The controller checks that everyone in the domain agrees on what peer is the master on every iteration of the monitoring loop. It does this by "asking" each peer in the list of known peers who is the master. The first peer asked is free to reply with any peer. The ones that are asked next must agree with the first one. If not, the controller that was doing the loop tells each disagreeing peer that the actual master, is the one from the first peer's reply. It is possible that a minority is asked first, and thus everyone is forced to "change its opinion" to that of the minority. This is not a problem - mersit assumes all peers are trusted. Note that it can sometimes take some iterations of the monitoring loop for all peers to settle on a single master, because two (or more) peers may be trying to "change the opinion" of the other peers to different masters. This is not a problem either, because even if this kind of concurrency conflict happens once or twice in a row, it will stop happening as soon as one peer is faster than the other to tell everyone (including the other peer(s) that are trying to "change opinions"). What matters is that in the end, every peer knows about all others, and there is a single master. In this case, it could be D:
| D[M]-----E-----F-----G |
If the master becomes unreachable, or its controller stops working, the other peers will also find themselves a new master, by sorting the list of reachable peers alphabetically and choosing the first peer in the sorted list. Of course, if for some reason the list is not consistent across peers, the peers will try to "convince" others to settle on who they "think" is the master as previously explained, until everyone is set to the same master.
Being the master essentially changes what happens in the monitoring loop. When a controller is in master mode, it is responsible for updating the list of "reachable" and "GFW" peers, by checking which peers are reachable (both in terms of network and in terms of functioning controller) and which have the application in a working condition. If there are changes in the lists that indicate an event of interest, it runs the appropriate handler. If, for example, a peer becomes NFW due to a problem in the application, it will stop being in the GFW list, and the handler function for when a peer leaves that list will be run with the peer in question as the argument. If the master becomes unreachable (network error, controller error, etc.), a new master will be found, as explained in the previous paragraph, and the new master is responsible for running the handler with the previous master as argument.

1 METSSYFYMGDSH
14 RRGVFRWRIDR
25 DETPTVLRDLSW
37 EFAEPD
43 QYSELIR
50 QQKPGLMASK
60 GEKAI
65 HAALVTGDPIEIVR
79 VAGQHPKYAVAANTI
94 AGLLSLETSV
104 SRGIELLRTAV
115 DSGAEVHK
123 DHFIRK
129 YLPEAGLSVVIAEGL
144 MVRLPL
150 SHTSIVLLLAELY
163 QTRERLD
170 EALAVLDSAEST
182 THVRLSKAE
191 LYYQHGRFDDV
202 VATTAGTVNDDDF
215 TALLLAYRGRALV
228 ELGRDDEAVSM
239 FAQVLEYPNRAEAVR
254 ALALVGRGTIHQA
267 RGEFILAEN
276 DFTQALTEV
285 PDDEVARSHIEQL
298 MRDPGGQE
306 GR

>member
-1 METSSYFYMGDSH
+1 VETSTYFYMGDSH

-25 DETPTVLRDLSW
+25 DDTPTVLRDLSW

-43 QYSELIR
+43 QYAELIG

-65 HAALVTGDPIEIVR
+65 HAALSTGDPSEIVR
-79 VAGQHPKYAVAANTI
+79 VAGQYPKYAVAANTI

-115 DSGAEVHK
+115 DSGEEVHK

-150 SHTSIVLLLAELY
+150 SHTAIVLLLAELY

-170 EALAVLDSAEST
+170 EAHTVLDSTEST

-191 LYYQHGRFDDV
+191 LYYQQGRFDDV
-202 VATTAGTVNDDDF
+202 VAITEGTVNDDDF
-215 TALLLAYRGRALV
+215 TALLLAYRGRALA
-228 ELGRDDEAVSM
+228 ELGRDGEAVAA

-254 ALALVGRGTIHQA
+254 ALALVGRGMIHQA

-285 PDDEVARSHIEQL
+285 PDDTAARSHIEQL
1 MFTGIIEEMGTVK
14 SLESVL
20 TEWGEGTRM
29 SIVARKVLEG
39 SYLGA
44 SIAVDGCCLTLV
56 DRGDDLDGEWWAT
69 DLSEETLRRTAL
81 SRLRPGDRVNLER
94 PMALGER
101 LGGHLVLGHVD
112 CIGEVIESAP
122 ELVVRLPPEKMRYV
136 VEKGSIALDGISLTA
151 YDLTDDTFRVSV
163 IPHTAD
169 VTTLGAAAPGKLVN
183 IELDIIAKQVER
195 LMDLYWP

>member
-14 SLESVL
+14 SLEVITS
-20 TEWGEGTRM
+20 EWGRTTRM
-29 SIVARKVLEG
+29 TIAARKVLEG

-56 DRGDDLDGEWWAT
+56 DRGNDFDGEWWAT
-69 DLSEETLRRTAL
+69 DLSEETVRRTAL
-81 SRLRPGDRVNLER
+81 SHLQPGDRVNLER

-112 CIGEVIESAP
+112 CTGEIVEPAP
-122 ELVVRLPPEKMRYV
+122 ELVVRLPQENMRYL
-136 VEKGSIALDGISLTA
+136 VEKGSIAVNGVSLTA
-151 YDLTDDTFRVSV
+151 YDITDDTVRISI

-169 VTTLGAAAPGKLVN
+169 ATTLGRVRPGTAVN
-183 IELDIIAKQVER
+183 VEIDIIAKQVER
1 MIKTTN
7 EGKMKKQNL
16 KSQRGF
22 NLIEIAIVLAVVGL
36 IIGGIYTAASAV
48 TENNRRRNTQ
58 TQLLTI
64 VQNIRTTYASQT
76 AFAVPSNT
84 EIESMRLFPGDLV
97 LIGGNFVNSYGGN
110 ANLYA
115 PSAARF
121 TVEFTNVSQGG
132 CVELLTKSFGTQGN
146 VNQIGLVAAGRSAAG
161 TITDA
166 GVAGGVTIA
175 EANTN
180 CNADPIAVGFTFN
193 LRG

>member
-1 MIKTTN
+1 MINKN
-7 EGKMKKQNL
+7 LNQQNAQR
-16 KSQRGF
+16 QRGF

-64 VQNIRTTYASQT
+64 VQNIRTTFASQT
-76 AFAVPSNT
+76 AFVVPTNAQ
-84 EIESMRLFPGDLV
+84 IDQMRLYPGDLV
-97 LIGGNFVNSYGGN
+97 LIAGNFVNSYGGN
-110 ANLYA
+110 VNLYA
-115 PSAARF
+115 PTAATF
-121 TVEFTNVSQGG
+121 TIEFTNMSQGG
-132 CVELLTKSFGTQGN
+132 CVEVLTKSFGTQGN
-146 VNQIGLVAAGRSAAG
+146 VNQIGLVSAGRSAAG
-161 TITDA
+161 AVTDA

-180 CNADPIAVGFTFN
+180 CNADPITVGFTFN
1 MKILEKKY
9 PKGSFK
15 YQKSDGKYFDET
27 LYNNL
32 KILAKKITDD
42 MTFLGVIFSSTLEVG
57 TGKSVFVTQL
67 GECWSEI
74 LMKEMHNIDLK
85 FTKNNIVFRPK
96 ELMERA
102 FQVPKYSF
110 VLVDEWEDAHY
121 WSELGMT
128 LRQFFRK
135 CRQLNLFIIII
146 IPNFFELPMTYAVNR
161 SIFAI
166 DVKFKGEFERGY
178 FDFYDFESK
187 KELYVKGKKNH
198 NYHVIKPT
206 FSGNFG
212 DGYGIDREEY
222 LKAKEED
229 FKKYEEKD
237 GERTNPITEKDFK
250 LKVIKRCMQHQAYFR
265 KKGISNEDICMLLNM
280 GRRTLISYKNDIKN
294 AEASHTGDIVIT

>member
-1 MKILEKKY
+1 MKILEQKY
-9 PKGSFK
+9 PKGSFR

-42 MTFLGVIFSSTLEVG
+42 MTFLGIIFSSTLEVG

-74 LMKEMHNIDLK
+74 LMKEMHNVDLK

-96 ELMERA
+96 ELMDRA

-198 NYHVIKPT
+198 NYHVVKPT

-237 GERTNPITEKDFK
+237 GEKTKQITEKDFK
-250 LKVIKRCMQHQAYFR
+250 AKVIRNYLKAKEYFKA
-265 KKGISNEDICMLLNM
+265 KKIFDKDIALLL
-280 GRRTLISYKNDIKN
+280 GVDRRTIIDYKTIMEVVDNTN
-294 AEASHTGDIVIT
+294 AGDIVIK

When a peer is not master, it won't run any handlers for events of interest, and it is not responsible for updating the "reachable" and "GFW" lists - it will retrieve these from the master. The controllers on all peers need to keep their lists up-to-date, sharing a "vision of the domain" similar to that of the master, so that any peer can become a master instantly in case of necessity, without having to spend time performing checks on all peers and ensuring it has the best-and-latest list of "known" peers.
The operator can manually tell a controller to become the domain's master. When the appropriate command is issued, the controller will send a command to every other controller instructing them to switch to the new master. This command may not always have an effect in some controllers, because while the first controller is sending the commands, other controllers are seeing if everyone agrees on who's the master, and issuing the same commands with another master in mind. This is a sequence of events picturing the situation, in a domain where there are three peers H, I and J, and H is the initial master: